A fter nine months of clinical trials, the COVID-19 vaccine is finally being delivered. This breakthrough marks the end of a tragic era of unprecedented financial and logistical burdens. For many, the vaccine is an inoculation against both the virus and despair, a shot of hope for a new life outside the confines of home, a light at the end of this long and terrible tunnel.
Yet, the time in which we now find ourselves—nearly but not yet delivered from our trial—is frightening and dangerous. Deeply entrenched in quarantine, Zoom, and mask fatigue, as well as misinformation about the vaccine, we face numerous threats that might prolong the pain we are hoping to escape. We cannot yet declare victory. Just as crucially, we cannot embrace defeatism. We are in desperate need of rational optimism to move from where we are to where we want to be.
In a time where social unity has been strained to the brink of collapse, we must ask ourselves how we want to shape this forthcoming reality. How we proceed will shape future generations and form our generation’s legacy.
Scientists began thinking about a COVID-19 vaccine as soon as the virus was identified. Although still controversial, early data suggested that the novel beta-coronavirus gained the ability to jump from animals to humans on or around December 1, 2019, at or near the Huanan Seafood Wholesale Market in Wuhan, China.1 This cross-species transmission was most likely due to mutations in the virus’s RNA that codes for its “spike” protein, which is the portion of the virus for which it is named (“corona” for its crown of spikes). These modified spikes enabled the virus to infect humans, generating the terrible pandemic that dominates our time.2
“In a time where social unity has been strained to the brink of collapse, we must ask ourselves how we want to shape this forthcoming reality.”
The disease’s high degree of transmissibility from human to human caused an exponential rise in cases in China, leading to a nationwide epidemic of thousands of cases by mid-to-late January.2,3 During this time, the inciting pathogen perplexed scientists, remaining unidentified until genomic sequencing of the virus’s ribonucleic acid (RNA) by two Chinese laboratories revealed a genetic code similar to other coronaviruses in late January.2,3 The genomic studies garnered enough detail about the modified spike protein mentioned above that pharmaceutical companies now had a target around which to develop a vaccine.2
SARS-CoV-2, the virus that causes COVID-19, is the seventh coronavirus known to cause human disease.3,4 The closest genetic relatives of the novel Wuhan-derived coronavirus are strains circulating in bats. The prevalence of this virus in wild animals suggests a zoonotic origin, and supports the idea it was first transmitted from animals to humans around a wholesale market.2,3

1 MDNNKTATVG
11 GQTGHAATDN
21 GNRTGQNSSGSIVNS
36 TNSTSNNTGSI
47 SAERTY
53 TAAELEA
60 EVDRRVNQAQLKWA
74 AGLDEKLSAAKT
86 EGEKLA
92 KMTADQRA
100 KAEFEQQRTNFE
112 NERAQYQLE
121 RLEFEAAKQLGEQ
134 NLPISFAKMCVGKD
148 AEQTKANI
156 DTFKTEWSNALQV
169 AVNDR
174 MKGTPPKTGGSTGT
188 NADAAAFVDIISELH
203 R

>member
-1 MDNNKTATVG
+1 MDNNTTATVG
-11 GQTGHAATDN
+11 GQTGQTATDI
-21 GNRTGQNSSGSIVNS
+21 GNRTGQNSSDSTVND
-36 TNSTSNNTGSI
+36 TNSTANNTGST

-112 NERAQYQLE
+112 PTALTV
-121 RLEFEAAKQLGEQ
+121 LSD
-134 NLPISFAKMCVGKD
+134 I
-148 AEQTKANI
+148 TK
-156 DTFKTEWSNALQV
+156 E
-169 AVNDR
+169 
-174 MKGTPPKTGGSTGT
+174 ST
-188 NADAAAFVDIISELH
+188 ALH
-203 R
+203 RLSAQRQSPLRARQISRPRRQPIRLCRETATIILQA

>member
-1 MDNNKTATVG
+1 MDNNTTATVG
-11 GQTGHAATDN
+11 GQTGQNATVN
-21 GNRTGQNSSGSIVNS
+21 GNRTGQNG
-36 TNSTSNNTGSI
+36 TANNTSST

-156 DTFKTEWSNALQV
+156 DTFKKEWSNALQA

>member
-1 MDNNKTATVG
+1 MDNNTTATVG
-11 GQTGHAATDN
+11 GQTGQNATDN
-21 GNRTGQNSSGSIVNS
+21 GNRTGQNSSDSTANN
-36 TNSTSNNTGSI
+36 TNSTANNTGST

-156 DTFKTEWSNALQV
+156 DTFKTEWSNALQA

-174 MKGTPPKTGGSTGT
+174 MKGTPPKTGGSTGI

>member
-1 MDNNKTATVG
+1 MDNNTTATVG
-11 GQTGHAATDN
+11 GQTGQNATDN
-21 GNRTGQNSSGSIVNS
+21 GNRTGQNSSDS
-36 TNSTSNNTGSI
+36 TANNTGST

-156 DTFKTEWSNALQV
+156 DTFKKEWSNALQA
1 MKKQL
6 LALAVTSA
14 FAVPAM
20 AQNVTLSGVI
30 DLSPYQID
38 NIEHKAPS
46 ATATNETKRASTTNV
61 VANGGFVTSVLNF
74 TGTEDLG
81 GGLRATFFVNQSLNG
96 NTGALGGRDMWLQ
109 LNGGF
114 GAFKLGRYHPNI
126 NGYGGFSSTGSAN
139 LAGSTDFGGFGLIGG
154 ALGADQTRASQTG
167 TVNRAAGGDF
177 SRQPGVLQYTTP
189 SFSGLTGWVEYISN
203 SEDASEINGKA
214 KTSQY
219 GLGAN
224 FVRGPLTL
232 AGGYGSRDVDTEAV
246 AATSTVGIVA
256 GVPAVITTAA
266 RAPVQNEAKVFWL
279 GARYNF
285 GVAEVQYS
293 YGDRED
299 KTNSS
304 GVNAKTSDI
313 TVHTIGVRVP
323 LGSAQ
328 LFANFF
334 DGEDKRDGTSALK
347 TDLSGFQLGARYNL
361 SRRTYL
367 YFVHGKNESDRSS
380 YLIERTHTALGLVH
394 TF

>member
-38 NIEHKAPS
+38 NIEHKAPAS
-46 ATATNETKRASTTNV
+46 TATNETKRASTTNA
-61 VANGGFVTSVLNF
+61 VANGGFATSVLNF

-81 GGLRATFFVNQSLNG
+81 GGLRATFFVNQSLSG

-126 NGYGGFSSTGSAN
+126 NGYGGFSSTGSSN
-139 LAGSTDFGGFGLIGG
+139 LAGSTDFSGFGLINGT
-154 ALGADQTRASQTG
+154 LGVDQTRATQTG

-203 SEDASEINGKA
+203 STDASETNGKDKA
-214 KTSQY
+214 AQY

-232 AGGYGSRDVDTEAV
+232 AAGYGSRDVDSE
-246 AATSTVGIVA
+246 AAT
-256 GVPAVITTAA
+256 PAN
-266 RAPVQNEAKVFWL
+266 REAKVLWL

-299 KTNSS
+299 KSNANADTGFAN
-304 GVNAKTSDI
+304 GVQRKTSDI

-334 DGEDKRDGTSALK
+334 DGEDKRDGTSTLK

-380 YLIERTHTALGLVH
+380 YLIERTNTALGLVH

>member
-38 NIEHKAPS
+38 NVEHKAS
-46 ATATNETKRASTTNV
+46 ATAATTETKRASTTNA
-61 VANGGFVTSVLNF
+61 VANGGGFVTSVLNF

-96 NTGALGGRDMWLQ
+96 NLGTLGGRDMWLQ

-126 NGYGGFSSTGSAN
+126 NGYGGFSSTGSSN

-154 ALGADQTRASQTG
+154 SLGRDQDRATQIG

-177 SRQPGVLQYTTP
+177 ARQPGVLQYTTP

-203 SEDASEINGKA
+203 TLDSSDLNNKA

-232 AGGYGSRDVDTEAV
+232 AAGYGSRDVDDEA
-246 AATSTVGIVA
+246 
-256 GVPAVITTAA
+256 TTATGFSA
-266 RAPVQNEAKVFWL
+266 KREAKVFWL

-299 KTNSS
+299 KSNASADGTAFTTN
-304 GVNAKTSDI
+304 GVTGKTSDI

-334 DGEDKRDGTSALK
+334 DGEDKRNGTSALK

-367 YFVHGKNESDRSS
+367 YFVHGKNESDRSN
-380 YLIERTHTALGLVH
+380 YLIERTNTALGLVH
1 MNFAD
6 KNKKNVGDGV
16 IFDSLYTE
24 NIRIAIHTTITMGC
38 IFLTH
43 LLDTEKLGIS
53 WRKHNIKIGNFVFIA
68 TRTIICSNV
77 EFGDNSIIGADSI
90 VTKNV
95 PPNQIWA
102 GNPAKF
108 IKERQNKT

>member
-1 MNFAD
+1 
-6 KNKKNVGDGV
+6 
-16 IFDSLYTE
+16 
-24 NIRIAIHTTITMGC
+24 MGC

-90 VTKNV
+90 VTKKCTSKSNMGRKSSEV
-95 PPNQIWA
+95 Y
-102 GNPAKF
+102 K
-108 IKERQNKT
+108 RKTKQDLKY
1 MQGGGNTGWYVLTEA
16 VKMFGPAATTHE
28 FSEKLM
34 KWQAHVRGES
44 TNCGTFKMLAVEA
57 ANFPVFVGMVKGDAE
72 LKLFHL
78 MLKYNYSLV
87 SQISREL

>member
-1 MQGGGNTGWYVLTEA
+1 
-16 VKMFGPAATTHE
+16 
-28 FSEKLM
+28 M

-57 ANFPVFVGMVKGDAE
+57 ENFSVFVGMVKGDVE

Even more importantly, publication of the virus’s entire genetic code proved to be the crucial step in the race to develop a vaccine. To understand why, we need to go back to 1796, when modern vaccinology began. While smallpox ravaged the Western world, English physician Edward Jenner observed that dairymaids who contracted cowpox (a similar but non-fatal virus) appeared resistant to smallpox.5 To test this idea, Jenner took fluid from a dairymaid’s cowpox pustule and scratched it into the skin of an eight-year-old boy, crudely but effectively inoculating him. He then later inoculated the same boy with smallpox. When the boy failed to develop smallpox, it demonstrated the first intentional vaccine (which derives its name from vaccinia, the Latin word for cowpox).5 Although it had been known for several centuries that prior inoculation with smallpox could protect against future smallpox infection, a technique known as variolation,6 Jenner had critically shown that people could develop immunity without ever having to suffer from the same virus. In other words, exposure to a similar but less deadly virus could train the host’s immune system to recognize and destroy the deadlier pathogen. This process was eventually modified by supplying non-pathogenic viral proteins to the host. For the next two centuries, conventional vaccinology used this basic paradigm to design vaccines that could prevent population-wide infectious diseases ranging from polio to measles to cervical cancer.